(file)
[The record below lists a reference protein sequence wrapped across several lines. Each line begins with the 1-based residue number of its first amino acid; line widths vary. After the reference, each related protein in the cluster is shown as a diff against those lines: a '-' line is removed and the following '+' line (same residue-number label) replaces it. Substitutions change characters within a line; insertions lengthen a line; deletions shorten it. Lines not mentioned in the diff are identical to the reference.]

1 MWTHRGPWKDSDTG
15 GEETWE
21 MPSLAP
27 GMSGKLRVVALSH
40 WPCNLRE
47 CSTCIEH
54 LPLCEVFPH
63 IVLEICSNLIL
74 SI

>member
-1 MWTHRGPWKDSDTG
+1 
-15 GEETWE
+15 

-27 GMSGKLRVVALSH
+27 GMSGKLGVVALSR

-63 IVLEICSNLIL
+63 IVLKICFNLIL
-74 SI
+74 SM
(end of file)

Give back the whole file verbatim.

[The record below lists a reference protein sequence wrapped across several lines. Each line begins with the 1-based residue number of its first amino acid; line widths vary. After the reference, each related protein in the cluster is shown as a diff against those lines: a '-' line is removed and the following '+' line (same residue-number label) replaces it. Substitutions change characters within a line; insertions lengthen a line; deletions shorten it. Lines not mentioned in the diff are identical to the reference.]

1 MWTHRGPWKDSDTG
15 GEETWE
21 MPSLAP
27 GMSGKLRVVALSH
40 WPCNLRE
47 CSTCIEH
54 LPLCEVFPH
63 IVLEICSNLIL
74 SI

>member
-1 MWTHRGPWKDSDTG
+1 
-15 GEETWE
+15 

-27 GMSGKLRVVALSH
+27 GMSGKLGVVALSR

-63 IVLEICSNLIL
+63 IVLKICFNLIL
-74 SI
+74 SM